Critique Evidence of Expert Assessment is Inappropriate
M. v. F., 2015 ONCA 277
In this high-conflict custody and access case, the Ontario Court of Appeal evaluates the right of parties to rebut an expert’s assessment report using ‘critique’ evidence of another expert.
The parties never married but had a toxic on-again/off-again relationship with significant domestic violence and substance abuse issues. They had a six year old son who had spent most of his life embroiled in the midst of their parenting dispute.
The main issue at trial was whether the father should have overnight access since the boy lived primarily with the mother. The boy had been seeing Dr. Butkowsky, a child psychologist, since he was a baby. The parties retained Dr. Butkowsky to prepare an assessment pursuant to Section 30 of the Children’s Law Reform Act. The doctor’s opinion in the report was that overnight access was necessary to facilitate the enhancement and development of the child’s relationship with his father. He further recommended ongoing counselling for the entire family, but did not deal with the issues of alleged domestic violence and its impact on the parenting plan. An updated report was later submitted for trial.
The mother retained Dr. Jaffe, a leading expert on domestic violence. Dr. Jaffe’s role was limited to providing an expert’s critique of Dr. Butkowsky’s assessment for the court’s consideration as he had never met the child nor the parties in a clinical setting. He opined that overnight access should not occur until the father took responsibility, expressed genuine remorse and completed treatment in connection with the domestic violence.
The two reports were admitted at trial.
The trial judge concluded Dr. Butkowsky’s recommendations better served the child’s best interests. Since the domestic violence allegations had no bearing on the father’s ability to parent during the night, he was granted overnight access.
On appeal, the mother argued that the trial judge’s conclusion was wrong as the evidence did not support granting overnights.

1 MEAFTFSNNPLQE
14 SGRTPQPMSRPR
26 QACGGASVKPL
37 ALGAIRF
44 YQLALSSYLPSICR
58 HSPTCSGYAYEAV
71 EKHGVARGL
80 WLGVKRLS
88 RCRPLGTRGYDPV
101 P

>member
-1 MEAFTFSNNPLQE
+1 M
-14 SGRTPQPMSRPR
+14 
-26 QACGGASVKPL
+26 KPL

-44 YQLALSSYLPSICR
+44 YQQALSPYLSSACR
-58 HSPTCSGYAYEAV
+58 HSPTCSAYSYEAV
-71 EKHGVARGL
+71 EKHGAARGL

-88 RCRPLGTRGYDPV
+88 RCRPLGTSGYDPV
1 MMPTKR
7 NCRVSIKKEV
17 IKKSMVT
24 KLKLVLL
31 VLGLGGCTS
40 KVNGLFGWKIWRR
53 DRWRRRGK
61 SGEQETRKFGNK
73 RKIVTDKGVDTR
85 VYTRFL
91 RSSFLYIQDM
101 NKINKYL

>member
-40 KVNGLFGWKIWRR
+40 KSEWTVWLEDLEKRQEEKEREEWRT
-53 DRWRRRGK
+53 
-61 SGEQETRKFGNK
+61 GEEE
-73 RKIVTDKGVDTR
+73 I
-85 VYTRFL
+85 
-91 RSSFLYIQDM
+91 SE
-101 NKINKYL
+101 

The Court was satisfied that the trial judge did consider the allegations of domestic violence in his finding that said allegations would not impair the father’s parenting ability.
Different judges have approached the admissibility of critique evidence differently in the past. Some have admitted it then discounted its weight while others have determined it inadmissible because it fails the criteria for admissible expert evidence under R. v Mohan (SCC).
The Court of Appeal in Sordi v Sordi¸ accepted Justice Wein’s view in Mayfield v Mayfield that critique evidence in family law cases will ‘rarely’ be admissible because “[i]n most cases, it is simply not necessary or appropriate to have the parties bring forward the evidence of a collateral critique.” As Justice Epstein Sordi notes, the main value of critique evidence for a party is to impeach the credibility of a court appointed expert, a function is already available through cross-examination and argument.
Applying these considerations to Dr. Jaffe’s report, the Court found that the trial judge correctly gave the report very little weight. This is especially true given that Dr. Jaffe’s self-described task was to ‘raise concerns’ about Dr. Butkowsky’s court-appointed assessment despite having never actually met the child. In such circumstances, Dr. Jaffe’s report likely could not satisfy the Mohan criteria for admissibility in the first place.
On the other hand, Dr. Butkowsky’s two reports were found to be thoughtful and comprehensive. They were preferred over Dr. Jaffe’s report in light of the fact that Dr. Butkowsky had known the boy and the family for nearly all of the child’s life. His recommendations and proposed parenting plan were comprehensive, recognizing the dysfunctional relationship of the parties and provided realistic guidance for implementation.
As such, the Court upheld the trial judge’s decision to grant the father overnight access. It also upheld the view that critique evidence is rarely appropriate in family law matters, noting that “[i]t generally – as here – has little probative value, adds expense and risks elevating animosity between the parties.”